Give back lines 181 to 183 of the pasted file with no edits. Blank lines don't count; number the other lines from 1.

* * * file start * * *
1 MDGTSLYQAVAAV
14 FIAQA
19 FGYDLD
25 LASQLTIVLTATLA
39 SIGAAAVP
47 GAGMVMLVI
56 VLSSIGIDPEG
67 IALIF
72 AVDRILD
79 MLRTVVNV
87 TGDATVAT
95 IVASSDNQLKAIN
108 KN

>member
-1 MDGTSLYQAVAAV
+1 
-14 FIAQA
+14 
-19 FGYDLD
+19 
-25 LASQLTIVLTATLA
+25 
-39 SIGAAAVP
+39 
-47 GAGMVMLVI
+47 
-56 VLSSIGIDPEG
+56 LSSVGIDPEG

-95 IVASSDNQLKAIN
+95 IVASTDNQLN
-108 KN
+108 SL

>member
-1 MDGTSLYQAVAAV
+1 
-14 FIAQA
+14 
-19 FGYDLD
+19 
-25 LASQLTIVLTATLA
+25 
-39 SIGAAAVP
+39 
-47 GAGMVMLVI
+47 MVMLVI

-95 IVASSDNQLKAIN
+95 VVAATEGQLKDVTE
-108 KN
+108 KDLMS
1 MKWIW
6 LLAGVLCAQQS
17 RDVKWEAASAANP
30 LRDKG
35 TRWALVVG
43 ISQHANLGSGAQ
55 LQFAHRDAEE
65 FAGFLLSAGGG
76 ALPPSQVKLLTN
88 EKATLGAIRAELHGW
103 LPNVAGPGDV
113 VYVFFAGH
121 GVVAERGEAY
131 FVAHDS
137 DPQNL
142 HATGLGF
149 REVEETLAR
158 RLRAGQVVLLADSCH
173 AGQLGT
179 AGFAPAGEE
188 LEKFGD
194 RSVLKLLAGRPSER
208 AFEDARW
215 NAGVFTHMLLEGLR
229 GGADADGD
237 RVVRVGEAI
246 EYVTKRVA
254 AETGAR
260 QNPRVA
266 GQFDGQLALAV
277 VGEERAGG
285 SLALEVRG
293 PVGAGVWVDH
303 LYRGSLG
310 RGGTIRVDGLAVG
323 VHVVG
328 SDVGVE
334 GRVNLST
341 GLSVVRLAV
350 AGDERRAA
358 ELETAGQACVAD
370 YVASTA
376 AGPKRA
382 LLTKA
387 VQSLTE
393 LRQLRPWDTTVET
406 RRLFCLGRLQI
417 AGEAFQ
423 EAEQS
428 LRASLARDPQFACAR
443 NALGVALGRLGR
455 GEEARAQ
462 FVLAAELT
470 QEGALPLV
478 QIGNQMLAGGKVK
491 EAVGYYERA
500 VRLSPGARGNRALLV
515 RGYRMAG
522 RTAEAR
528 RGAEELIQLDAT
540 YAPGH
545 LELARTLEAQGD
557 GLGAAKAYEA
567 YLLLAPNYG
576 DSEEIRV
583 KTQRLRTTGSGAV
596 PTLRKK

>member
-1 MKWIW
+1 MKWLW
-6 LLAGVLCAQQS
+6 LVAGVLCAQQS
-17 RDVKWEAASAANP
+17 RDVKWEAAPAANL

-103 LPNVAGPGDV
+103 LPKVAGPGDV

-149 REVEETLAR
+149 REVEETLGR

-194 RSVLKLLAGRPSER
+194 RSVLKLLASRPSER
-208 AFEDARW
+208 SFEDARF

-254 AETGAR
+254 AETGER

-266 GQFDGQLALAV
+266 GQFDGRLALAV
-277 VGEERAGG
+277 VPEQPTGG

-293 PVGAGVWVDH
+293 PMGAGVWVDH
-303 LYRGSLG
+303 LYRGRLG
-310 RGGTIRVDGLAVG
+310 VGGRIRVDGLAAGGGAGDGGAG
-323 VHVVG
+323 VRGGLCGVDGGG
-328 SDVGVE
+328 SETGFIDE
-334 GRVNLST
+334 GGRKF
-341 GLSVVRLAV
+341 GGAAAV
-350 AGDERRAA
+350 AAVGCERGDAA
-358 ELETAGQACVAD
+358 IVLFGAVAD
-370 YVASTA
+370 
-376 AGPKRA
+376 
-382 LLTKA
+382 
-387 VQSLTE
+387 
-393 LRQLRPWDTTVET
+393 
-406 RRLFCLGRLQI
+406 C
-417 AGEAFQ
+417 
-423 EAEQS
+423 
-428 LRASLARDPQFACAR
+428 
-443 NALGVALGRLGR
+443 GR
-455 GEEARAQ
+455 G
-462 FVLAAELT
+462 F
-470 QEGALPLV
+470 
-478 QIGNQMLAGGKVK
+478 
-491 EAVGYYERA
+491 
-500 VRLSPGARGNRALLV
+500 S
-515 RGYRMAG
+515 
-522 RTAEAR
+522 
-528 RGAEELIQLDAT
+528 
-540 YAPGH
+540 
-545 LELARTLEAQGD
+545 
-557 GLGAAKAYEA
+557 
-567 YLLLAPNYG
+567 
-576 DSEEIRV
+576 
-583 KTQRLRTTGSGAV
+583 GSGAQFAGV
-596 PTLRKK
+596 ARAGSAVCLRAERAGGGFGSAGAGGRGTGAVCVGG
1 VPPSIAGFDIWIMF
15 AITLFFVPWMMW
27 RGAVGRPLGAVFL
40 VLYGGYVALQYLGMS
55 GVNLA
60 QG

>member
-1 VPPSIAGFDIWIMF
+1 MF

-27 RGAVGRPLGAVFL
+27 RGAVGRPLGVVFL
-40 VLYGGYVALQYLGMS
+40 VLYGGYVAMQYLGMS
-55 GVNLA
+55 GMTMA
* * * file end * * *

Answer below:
+470 
-478 QIGNQMLAGGKVK
+478 